Despite the challenges, consultants report high levels of job satisfaction. A robust 78% of respondents expressed being somewhat or very satisfied with the quality of their work, with less than 8% indicating dissatisfaction. This high satisfaction rate suggests that consultants find their work meaningful and fulfilling, likely due to their expertise's direct impact on clients' success.

However, the picture is slightly more complex regarding personal earnings. There is a notable division in satisfaction with earnings: while overall earnings satisfaction did not differ significantly across various groups, 33% of consultants felt dissatisfied with their compensation. This sentiment reflects a potential misalignment between effort and financial reward, particularly for those working in sectors or demographic groups that traditionally yield lower revenues.

Interestingly, service satisfaction remains exceptionally high, with over 90% of consultants satisfied with their offerings. This discrepancy between service and earnings satisfaction highlights a nuanced aspect of consulting where personal reward does not always correlate with financial outcomes.

A series of donut charts describing consultant satisfaction rates in 2023

Where Consultants Learn & Hang Out

Consultants actively pursue professional development through both digital and traditional channels.

Consultants remain highly engaged in professional development through traditional and modern channels. The data shows that business-focused platforms and events are the preferred mediums for growth and networking. LinkedIn, industry-specific newsletters, and professional conferences are the most favored resources, reflecting their importance in maintaining and expanding professional networks and staying updated on industry trends.

Most consultants use Newsletters and LinkedIn to stay up to date about relevant trends.

A notable trend from the survey is the significant resurgence in the popularity of conferences. Nearly 74% of respondents attended a conference or personal development workshop in 2023, a sharp increase from the 53% in 2022. This rise indicates a robust return to in-person or hybrid events post-pandemic and underscores the value that consultants place on live interactions and learning. Conferences provide a unique opportunity for immersive learning experiences, networking, and direct engagement with thought leaders and peers, which are highly valued in the consulting community.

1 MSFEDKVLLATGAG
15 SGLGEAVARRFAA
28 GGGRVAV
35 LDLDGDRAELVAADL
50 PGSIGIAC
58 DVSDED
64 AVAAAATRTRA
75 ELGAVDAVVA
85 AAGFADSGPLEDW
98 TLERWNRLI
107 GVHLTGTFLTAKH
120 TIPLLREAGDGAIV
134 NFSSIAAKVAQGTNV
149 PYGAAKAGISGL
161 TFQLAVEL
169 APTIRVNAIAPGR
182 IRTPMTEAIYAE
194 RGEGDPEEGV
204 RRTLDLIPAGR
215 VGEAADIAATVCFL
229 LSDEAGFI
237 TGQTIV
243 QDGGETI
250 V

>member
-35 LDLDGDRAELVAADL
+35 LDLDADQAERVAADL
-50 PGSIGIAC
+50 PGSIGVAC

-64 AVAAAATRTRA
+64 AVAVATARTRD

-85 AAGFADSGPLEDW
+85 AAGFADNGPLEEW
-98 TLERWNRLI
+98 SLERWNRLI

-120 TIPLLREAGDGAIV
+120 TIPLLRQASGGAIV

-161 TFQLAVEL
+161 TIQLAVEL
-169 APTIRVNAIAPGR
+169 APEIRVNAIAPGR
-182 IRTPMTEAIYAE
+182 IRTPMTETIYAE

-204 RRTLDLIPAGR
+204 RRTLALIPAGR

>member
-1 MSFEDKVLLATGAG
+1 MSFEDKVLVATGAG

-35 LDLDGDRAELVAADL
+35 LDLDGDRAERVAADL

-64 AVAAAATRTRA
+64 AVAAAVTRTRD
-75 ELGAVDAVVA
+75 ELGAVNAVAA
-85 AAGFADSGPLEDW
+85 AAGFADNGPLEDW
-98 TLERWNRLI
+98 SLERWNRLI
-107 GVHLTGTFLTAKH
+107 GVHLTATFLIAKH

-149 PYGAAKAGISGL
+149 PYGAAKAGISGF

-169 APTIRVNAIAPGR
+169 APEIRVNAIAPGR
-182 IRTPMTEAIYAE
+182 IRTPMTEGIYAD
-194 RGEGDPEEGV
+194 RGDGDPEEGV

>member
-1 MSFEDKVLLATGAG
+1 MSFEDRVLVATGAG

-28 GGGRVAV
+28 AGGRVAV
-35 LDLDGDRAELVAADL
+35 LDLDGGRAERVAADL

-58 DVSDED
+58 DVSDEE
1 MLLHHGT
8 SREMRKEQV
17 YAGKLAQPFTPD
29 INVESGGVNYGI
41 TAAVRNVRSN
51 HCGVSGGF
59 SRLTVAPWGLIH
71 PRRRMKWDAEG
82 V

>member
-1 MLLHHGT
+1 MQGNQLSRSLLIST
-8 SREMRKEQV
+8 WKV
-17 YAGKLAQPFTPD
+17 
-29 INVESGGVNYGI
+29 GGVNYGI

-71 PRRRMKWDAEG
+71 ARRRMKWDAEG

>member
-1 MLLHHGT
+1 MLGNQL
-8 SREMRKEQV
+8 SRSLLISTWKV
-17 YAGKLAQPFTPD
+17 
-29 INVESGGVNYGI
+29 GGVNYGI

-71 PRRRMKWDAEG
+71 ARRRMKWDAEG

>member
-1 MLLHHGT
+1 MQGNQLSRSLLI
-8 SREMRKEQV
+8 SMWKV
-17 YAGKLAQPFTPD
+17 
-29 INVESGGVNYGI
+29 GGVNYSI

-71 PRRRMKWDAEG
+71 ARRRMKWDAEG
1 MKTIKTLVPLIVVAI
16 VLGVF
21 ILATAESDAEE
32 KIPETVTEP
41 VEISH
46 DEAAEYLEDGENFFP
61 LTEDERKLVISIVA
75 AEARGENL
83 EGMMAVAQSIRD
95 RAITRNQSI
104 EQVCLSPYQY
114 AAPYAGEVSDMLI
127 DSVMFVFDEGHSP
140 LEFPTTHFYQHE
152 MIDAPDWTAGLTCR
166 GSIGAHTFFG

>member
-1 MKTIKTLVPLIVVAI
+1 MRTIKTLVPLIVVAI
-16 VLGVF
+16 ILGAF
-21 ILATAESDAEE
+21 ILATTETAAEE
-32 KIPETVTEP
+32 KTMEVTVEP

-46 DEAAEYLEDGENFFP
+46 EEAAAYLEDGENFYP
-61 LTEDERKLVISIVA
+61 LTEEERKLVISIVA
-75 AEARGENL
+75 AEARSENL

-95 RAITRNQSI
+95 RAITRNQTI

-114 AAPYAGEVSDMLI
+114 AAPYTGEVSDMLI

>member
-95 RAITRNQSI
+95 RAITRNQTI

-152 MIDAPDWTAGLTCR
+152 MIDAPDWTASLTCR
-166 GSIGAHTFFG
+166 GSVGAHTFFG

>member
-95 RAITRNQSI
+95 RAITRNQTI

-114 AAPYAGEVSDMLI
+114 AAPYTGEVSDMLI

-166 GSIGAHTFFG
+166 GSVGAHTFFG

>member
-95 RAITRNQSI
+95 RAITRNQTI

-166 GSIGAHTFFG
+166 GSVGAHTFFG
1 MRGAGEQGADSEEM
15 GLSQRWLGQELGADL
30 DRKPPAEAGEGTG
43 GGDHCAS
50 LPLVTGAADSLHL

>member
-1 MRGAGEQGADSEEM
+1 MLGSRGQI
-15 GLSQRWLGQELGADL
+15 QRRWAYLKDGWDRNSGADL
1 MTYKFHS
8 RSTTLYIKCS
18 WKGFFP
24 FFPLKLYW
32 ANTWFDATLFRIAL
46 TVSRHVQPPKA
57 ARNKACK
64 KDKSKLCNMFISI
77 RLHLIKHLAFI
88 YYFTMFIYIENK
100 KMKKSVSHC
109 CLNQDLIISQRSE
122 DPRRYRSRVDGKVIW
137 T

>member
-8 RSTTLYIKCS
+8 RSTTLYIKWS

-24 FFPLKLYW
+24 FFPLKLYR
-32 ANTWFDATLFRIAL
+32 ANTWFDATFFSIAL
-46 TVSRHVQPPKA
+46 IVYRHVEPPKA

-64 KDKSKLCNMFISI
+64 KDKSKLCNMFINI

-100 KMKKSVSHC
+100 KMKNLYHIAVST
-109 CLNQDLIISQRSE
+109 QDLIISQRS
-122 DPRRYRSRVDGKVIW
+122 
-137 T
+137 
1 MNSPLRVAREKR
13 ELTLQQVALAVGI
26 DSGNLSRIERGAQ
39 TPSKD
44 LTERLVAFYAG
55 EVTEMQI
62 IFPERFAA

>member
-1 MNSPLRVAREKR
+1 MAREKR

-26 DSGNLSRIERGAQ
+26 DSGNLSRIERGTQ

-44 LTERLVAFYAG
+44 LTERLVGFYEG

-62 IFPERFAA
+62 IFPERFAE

This return to more traditional forms of networking and learning highlights the enduring importance of personal connections and face-to-face interactions in the consulting industry. It suggests that while digital platforms are integral to day-to-day operations and initial connections, the depth and quality of interactions at conferences and workshops play a crucial role in a consultant’s professional life

Final Thoughts

The 2024 Consulting Survey Report provides valuable insights into the consulting world, relevant trends, and subsectors, like the revenue generated in 2023 or the time spent on business development. This report is a resource for consultants looking to stay ahead of the curve and organizations wanting to serve them. 

This blog post is just the tip of the iceberg, and subsequent analyses will emerge as we explore the data. We invite you to explore the full report—download it for free below and engage with the data to enhance your understanding and strategies.

Thank you to our partners at Consultants for Good, Nonprofit.ist, and Katalyst Consulting for helping make this survey possible! Click here to join us for a conversation on May 22 at 12 PM ET with them and other consultants about these survey results and what they mean for the future of consulting:

A graphic describing the panel discussion and webinar with esteemed panelists for the 2024 consultant survey.

ABOUT THE AUTHOR

Alfredo Ramirez

Alfredo is the COO and Co-Founder of Prosal. He has over ten years of experience working in the nonprofit industry and previously founded a successful digital strategies business, winning over $2 million in RFPs throughout his career. He is an avid mountain biker and snowboarder and enjoys anything that takes him outdoors.